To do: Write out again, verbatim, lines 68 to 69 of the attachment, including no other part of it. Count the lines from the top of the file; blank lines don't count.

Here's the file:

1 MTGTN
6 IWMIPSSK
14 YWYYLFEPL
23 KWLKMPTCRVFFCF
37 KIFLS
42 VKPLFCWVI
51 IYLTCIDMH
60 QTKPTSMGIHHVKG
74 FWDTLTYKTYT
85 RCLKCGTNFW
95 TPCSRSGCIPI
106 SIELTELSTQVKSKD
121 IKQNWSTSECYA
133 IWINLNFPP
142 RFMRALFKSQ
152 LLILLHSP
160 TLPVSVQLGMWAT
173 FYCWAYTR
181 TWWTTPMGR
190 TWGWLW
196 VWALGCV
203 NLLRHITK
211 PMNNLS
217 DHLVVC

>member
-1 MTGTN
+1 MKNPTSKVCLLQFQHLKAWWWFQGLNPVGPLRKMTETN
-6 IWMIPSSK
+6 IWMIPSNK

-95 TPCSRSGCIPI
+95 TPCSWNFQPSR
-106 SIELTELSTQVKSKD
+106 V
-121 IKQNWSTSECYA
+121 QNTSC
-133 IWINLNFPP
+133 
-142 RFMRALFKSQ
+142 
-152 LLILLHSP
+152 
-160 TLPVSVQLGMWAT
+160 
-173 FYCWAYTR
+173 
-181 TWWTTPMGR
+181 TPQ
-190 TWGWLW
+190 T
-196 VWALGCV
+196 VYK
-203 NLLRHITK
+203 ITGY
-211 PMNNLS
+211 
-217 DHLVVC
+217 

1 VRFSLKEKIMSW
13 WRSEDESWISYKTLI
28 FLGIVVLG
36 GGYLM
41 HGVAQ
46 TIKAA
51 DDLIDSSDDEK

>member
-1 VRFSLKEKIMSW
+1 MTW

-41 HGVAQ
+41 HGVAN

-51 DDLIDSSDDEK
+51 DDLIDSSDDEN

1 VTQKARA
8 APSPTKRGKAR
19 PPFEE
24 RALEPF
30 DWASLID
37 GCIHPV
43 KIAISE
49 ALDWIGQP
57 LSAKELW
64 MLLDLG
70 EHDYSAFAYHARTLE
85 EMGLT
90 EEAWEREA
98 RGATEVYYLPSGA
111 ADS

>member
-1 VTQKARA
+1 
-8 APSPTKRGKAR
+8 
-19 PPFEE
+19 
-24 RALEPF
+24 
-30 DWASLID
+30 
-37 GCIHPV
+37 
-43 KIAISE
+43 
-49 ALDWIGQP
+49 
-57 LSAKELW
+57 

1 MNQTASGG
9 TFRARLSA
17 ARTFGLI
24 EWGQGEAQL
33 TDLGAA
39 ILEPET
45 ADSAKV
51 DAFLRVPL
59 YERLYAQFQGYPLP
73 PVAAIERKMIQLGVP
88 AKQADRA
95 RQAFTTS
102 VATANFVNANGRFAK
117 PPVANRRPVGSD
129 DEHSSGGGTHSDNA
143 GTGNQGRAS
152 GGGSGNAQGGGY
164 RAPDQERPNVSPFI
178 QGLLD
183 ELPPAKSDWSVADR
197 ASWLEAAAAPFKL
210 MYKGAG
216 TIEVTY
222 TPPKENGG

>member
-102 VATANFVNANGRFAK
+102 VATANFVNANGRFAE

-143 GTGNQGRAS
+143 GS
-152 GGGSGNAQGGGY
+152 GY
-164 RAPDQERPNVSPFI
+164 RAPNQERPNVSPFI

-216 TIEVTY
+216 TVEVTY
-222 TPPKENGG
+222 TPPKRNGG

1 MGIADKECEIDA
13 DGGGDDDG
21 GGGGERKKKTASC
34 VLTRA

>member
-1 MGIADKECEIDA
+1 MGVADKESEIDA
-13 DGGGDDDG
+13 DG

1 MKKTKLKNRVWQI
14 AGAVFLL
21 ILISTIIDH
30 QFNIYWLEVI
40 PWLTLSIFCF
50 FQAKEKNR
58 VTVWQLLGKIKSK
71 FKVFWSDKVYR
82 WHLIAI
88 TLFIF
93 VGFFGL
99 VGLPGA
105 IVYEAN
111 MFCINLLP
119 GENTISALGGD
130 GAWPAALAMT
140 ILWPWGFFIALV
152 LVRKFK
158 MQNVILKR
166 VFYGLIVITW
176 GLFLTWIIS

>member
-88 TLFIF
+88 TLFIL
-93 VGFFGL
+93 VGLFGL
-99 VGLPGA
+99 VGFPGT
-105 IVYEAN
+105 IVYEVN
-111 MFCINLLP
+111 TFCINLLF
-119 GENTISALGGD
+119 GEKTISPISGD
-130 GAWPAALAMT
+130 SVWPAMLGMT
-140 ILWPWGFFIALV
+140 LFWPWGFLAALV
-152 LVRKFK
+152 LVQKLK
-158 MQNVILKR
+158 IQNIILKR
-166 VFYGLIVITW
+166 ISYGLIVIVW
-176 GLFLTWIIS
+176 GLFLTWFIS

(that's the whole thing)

-41 HGVAQ
+41 HGVAN